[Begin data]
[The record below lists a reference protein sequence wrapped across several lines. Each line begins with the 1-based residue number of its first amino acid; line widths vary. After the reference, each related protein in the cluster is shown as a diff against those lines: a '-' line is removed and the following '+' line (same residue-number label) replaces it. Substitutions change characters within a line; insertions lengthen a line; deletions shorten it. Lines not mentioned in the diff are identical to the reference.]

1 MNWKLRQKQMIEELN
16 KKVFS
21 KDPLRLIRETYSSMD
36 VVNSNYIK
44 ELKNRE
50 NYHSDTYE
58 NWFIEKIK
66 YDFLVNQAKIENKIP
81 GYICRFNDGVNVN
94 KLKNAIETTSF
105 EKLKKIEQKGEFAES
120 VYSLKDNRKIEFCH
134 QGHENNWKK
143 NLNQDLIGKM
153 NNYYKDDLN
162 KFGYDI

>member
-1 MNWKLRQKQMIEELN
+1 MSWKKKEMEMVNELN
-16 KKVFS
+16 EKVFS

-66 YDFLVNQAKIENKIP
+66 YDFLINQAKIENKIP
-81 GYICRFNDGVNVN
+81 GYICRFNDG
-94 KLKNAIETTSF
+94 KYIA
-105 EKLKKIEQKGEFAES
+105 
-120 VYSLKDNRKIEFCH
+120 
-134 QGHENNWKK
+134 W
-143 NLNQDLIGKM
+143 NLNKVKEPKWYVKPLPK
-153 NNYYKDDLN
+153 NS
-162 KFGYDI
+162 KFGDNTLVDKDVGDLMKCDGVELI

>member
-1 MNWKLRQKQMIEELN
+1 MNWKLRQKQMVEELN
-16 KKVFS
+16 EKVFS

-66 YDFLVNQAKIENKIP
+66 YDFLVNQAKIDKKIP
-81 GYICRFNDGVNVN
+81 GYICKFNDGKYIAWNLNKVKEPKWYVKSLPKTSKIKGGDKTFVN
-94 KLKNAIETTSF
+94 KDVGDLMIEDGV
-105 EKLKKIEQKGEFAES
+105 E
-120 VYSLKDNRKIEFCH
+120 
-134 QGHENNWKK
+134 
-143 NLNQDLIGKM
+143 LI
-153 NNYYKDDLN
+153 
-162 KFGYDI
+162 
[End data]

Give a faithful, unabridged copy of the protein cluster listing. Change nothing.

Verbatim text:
[The record below lists a reference protein sequence wrapped across several lines. Each line begins with the 1-based residue number of its first amino acid; line widths vary. After the reference, each related protein in the cluster is shown as a diff against those lines: a '-' line is removed and the following '+' line (same residue-number label) replaces it. Substitutions change characters within a line; insertions lengthen a line; deletions shorten it. Lines not mentioned in the diff are identical to the reference.]

1 MNWKLRQKQMIEELN
16 KKVFS
21 KDPLRLIRETYSSMD
36 VVNSNYIK
44 ELKNRE
50 NYHSDTYE
58 NWFIEKIK
66 YDFLVNQAKIENKIP
81 GYICRFNDGVNVN
94 KLKNAIETTSF
105 EKLKKIEQKGEFAES
120 VYSLKDNRKIEFCH
134 QGHENNWKK
143 NLNQDLIGKM
153 NNYYKDDLN
162 KFGYDI

>member
-1 MNWKLRQKQMIEELN
+1 MSWKKKEMEMVNELN
-16 KKVFS
+16 EKVFS

-66 YDFLVNQAKIENKIP
+66 YDFLINQAKIENKIP
-81 GYICRFNDGVNVN
+81 GYICRFNDG
-94 KLKNAIETTSF
+94 KYIA
-105 EKLKKIEQKGEFAES
+105 
-120 VYSLKDNRKIEFCH
+120 
-134 QGHENNWKK
+134 W
-143 NLNQDLIGKM
+143 NLNKVKEPKWYVKPLPK
-153 NNYYKDDLN
+153 NS
-162 KFGYDI
+162 KFGDNTLVDKDVGDLMKCDGVELI

>member
-1 MNWKLRQKQMIEELN
+1 MNWKLRQKQMVEELN
-16 KKVFS
+16 EKVFS

-66 YDFLVNQAKIENKIP
+66 YDFLVNQAKIDKKIP
-81 GYICRFNDGVNVN
+81 GYICKFNDGKYIAWNLNKVKEPKWYVKSLPKTSKIKGGDKTFVN
-94 KLKNAIETTSF
+94 KDVGDLMIEDGV
-105 EKLKKIEQKGEFAES
+105 E
-120 VYSLKDNRKIEFCH
+120 
-134 QGHENNWKK
+134 
-143 NLNQDLIGKM
+143 LI
-153 NNYYKDDLN
+153 
-162 KFGYDI
+162 